MS. CROWLEY: Army Major Nidal Malik Hasan.

MR. MCLAUGHLIN: Interesting.


MR. PAGE: Eleanor beat me to Joe Lieberman. And he's so far ahead of whoever's in second place, I can't think of anybody else. (Laughs.)

MS. CLIFT: Right.

MR. MCLAUGHLIN: Well, I give you the turncoat of the year. It's the Democratic senator from Pennsylvania, Arlen Specter. Specter served nearly 30 years in the Senate as a Republican. This year Specter switched parties, became a Democrat. And the most boring, Pat.

MR. BUCHANAN: It's not the most boring now. It's the most charismatic, isn't it, John, coming up?

MS. CROWLEY: Most boring.

MR. MCLAUGHLIN: Most boring.

MR. BUCHANAN: Most boring. I'll give it to Harry Reid, John.

MR. MCLAUGHLIN: You trying to throw off the sequence, Pat?

MR. BUCHANAN: He wins the Lieberman-Greenspan trophy for this year.


MS. CLIFT: And I'll give it to his counterpart in the U.S. Senate, Mitch McConnell -- broken record, party of no. (Laughs.)


MS. CROWLEY: President Barack Obama, who went from most charismatic to most boring in the space of a year. People are going, "Where was that charismatic guy we saw on the campaign trail?"


MR. PAGE: I give it to the Republican congressional leadership in both houses. Most Americans can't even name them, they're so boring, bless their hearts. But Michael Steele's doing what he can to put some excitement into the GOP these days.

MR. MCLAUGHLIN: The most boring -- you can't even remember their names.

MR. PAGE: Up against -- (inaudible) -- wall, they disappear.

MR. MCLAUGHLIN: Most boring: Louisiana Republican Governor Bobby Jindal. Last February he went on national TV to rebut President Obama's State of the Union address. Jindal bombed, and his presidential hopes have bombed with him. But Jindal can recover.

Okay, most charismatic.

MR. BUCHANAN: Yulia Tymoshenko. She's going to be the next president of Ukraine, John. Have you seen pictures? (Laughs.)

MR. MCLAUGHLIN: I've seen pictures, and I know her from years past. MR. BUCHANAN: Oh, you do?

MR. MCLAUGHLIN: She's had a long career in politics.

MR. BUCHANAN: Yes, she has.

MR. MCLAUGHLIN: She's a tough lady, Pat.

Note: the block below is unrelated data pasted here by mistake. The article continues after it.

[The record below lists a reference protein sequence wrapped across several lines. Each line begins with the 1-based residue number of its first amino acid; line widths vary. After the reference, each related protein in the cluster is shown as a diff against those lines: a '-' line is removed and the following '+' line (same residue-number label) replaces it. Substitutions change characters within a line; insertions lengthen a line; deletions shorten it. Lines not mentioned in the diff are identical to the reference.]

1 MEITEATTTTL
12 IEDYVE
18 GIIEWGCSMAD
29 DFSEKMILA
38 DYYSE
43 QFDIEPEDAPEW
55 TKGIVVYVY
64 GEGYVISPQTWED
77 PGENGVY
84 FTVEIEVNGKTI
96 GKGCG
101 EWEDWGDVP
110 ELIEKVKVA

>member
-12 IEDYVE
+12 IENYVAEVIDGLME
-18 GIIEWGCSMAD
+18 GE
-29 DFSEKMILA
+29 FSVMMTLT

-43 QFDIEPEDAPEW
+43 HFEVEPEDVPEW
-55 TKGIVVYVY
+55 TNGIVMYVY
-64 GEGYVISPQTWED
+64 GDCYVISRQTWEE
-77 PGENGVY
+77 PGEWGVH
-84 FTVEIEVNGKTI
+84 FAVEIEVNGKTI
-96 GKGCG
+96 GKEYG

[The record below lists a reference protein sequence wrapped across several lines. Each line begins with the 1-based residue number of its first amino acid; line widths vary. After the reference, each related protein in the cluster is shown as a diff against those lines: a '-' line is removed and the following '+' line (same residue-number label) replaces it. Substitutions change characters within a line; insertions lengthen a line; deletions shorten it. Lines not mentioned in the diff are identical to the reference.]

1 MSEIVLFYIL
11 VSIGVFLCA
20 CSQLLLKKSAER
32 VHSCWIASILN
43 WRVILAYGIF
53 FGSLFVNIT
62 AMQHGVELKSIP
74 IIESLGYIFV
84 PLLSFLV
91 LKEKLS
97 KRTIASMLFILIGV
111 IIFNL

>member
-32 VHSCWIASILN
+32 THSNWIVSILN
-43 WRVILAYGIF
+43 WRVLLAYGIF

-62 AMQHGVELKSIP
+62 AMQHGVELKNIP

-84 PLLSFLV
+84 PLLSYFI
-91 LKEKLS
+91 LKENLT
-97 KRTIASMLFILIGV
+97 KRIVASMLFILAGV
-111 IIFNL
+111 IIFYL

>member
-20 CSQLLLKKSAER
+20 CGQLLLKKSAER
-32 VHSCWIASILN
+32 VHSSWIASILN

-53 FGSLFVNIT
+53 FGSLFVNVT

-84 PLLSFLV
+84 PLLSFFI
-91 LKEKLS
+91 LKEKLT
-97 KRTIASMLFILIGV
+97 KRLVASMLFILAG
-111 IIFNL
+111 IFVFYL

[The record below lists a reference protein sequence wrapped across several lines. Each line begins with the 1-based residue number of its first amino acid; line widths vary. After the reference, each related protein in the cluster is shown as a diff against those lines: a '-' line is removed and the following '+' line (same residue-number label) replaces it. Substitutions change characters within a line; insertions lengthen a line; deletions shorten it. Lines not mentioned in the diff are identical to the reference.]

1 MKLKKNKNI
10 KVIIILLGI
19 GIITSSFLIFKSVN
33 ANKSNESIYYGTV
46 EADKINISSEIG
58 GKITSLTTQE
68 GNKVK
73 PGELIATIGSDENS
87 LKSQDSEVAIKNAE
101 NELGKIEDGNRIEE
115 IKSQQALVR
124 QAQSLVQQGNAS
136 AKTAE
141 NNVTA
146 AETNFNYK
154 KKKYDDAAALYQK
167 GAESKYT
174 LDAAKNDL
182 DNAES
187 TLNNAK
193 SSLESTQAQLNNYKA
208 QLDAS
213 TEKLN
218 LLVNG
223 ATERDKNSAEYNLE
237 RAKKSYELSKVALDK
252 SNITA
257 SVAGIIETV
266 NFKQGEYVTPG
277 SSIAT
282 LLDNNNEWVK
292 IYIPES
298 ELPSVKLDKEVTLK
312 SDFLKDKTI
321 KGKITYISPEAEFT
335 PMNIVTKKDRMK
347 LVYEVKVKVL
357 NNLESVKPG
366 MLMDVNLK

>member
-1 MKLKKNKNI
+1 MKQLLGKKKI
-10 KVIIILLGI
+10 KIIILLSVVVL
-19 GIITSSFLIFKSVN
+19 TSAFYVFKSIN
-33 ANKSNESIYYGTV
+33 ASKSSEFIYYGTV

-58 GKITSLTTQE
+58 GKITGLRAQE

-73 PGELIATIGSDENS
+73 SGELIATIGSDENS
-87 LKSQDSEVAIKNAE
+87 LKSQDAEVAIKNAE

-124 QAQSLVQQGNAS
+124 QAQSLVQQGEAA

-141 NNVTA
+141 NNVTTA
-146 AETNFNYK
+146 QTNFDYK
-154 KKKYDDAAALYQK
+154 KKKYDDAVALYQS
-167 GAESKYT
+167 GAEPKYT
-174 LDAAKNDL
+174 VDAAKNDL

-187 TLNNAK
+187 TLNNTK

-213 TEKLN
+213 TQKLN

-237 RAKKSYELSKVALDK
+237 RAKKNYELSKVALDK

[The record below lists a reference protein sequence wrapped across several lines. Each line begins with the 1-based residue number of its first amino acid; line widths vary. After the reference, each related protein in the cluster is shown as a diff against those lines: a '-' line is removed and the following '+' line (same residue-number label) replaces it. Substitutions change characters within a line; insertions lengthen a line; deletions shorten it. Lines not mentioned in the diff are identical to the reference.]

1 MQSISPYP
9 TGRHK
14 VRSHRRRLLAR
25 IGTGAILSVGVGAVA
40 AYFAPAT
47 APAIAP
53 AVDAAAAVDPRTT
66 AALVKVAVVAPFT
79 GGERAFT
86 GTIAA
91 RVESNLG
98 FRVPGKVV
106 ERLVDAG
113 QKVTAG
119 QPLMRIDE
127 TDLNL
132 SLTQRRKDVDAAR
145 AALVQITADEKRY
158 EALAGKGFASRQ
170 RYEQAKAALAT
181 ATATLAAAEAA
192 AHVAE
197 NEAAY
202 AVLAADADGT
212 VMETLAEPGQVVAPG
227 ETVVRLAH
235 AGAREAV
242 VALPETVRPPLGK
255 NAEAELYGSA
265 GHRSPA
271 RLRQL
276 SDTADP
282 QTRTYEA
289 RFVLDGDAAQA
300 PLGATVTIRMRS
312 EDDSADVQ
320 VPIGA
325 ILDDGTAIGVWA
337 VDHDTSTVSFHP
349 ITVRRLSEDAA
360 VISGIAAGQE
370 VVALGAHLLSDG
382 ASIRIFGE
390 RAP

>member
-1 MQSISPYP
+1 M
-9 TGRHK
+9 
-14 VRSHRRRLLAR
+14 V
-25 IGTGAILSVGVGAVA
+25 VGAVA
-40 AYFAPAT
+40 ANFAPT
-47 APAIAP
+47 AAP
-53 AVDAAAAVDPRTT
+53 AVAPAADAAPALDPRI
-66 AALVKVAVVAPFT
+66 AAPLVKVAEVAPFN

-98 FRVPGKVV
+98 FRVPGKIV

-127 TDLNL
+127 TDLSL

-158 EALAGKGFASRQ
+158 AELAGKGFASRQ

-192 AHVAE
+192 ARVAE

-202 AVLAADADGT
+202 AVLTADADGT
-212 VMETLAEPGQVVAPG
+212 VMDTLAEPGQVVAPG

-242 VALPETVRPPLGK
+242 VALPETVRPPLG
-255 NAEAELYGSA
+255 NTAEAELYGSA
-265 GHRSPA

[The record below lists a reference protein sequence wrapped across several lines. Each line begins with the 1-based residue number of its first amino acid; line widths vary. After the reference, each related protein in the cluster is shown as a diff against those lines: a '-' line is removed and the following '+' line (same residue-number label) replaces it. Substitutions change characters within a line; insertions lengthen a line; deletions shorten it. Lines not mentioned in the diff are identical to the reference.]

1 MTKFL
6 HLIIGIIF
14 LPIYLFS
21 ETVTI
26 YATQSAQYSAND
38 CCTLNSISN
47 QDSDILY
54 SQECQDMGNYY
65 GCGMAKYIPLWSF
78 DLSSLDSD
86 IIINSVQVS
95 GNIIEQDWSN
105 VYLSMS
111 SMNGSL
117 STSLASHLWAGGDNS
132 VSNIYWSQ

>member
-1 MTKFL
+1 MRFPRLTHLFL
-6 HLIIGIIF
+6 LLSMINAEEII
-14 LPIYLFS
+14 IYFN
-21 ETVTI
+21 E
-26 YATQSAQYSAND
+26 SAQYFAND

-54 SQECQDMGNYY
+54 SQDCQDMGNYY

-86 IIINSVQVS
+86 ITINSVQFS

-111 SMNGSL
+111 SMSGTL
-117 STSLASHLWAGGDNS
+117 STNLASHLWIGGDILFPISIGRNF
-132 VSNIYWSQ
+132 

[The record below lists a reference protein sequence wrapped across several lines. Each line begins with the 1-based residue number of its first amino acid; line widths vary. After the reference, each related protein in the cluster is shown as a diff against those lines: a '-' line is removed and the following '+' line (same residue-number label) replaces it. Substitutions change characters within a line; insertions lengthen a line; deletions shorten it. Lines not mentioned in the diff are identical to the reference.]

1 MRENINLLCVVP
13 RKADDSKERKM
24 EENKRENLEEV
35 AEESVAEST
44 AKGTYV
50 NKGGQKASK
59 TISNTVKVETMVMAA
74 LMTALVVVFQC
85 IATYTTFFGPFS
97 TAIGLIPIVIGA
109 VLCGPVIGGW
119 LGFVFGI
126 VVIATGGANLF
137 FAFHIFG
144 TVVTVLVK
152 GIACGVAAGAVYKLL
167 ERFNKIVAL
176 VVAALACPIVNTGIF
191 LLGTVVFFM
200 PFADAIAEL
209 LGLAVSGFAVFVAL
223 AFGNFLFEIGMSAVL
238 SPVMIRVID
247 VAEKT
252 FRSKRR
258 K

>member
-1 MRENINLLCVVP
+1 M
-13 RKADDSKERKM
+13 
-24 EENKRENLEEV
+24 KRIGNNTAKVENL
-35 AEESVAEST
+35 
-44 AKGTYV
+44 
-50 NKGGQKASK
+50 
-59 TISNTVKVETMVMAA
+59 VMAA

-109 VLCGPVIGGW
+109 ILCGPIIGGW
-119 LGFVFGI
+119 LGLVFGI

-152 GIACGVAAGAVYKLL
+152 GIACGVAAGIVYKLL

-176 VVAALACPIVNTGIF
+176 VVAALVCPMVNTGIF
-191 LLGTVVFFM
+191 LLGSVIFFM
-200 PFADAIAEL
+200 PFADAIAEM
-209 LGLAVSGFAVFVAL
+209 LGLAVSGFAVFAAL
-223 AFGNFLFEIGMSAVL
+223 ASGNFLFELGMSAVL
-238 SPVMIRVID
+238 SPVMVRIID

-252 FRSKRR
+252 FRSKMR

MR. BUCHANAN: She's a very attractive lady, John. (Laughs.)

MR. MCLAUGHLIN: Well, there you are.


MS. CLIFT: Maybe there's a place for her on this set. (Laughter.)

MR. MCLAUGHLIN: Along with you, Eleanor.

MS. CLIFT: Right, absolutely.

I go for Neda, the Iranian girl who was brutally murdered and whose memory continues to inspire the protest movement in Iran.


MS. CROWLEY: Pat sounds like he's got a crush; I don't know.

Most charismatic. I'm going to give it to the late Michael Jackson, who proved that, even in death, nobody could command a stage like he did.


MR. PAGE: True. And "This Is It" is worth seeing.

MS. CROWLEY: I saw it twice.

MR. PAGE: Yeah, really.

Anyway, John, I say Barack Obama and Sarah Palin in a tie this year. I think Sarah Palin has become really the most charismatic figure on the other side of the fence, you could say. MR. MCLAUGHLIN: All right, brace yourselves for impact. Are you ready? The most charismatic is Federal Reserve Chairman Ben Bernanke. (Laughter.)

MR. PAGE: Look out. Look out.

MR. MCLAUGHLIN: His cool reserve creates an aura that has its own nerdy charm and authenticity. Call it geek charisma.

Okay, bummest rap. Pat.

MR. BUCHANAN: Democratic smears of the town-hall protesters as thugs, Nazis and evil-doers.


MS. CLIFT: Death panels -- bummest rap. Death panels. (Laughter.)


MS. CROWLEY: Bummest rap: Nancy Pelosi accusing the CIA of lying to Congress about the enhanced interrogation techniques used on Khalid Sheikh Mohammed and some other al Qaeda terrorists.


MR. PAGE: That Obama is a socialist. It just doesn't go away, does it?

MR. PAGE: No, but it's not the bummest rap. The bummest rap is Jimmy Carter's charge that if you oppose Barack Obama, you are a racist.

Okay, fairest rap.

MR. BUCHANAN: Obama's policies are socialist. (Laughter.)


MS. CLIFT: The Republican Party is a party of no. (Laughter.)


MS. CROWLEY: Bummest rap -- that the Obama administration has not adequately championed human rights in China, Iran and Darfur.

MR. MCLAUGHLIN: Fairest rap --

MS. CROWLEY: Fairest rap. Fairest rap.

MR. MCLAUGHLIN: Fairest rap. MR. PAGE: Fox News sounds like an arm of the Republican Party. It only sounds like it. (Laughs.)

MR. MCLAUGHLIN: You think it was a mistake?

MR. PAGE: What, a mistake?


MR. PAGE: No. Tactically, no. But I think it's rather -- well, there's a -- let's just say that --

MR. MCLAUGHLIN: Assuming that the charge is true, was it a mistake to let it drift so far in that direction, if it is so far?

MR. PAGE: Well, Fox News -- most of Fox News is a news channel, but primetime is where it sounds like an arm of the Republicans.

MR. MCLAUGHLIN: Fairest rap: The rap against soccer player Elizabeth Lambert. She was caught on tape viciously yanking one player by the hair and slamming her to the ground, Pat. Sounds like this group.

Okay, best comeback.

MR. BUCHANAN: Dick Cheney. You had it right earlier, John. Dick Cheney's comeback of the year.


MS. CLIFT: Susan Boyle, the British housewife who became an instant celebrity, then sort of had a nervous breakdown. Her first DVD sold 1.6 million copies, the biggest sale in Britain ever. It's called "I Have a Dream." She's back.

MR. MCLAUGHLIN: That's so cheery to hear that called to our attention. Don't you think, Monica?

MS. CROWLEY: Yes, very heartwarming, and true. I'm a SuBo fan too.

I have to agree with Pat on this -- Dick Cheney; thoughtful, responsible and right about the Obama administration's national- security decisions.

MR. MCLAUGHLIN: Best comeback, huh?

MS. CROWLEY: He's back.


MR. PAGE: I wouldn't count on him running again in 2012. (Laughs.) MS. CLIFT: Right. (Laughs.)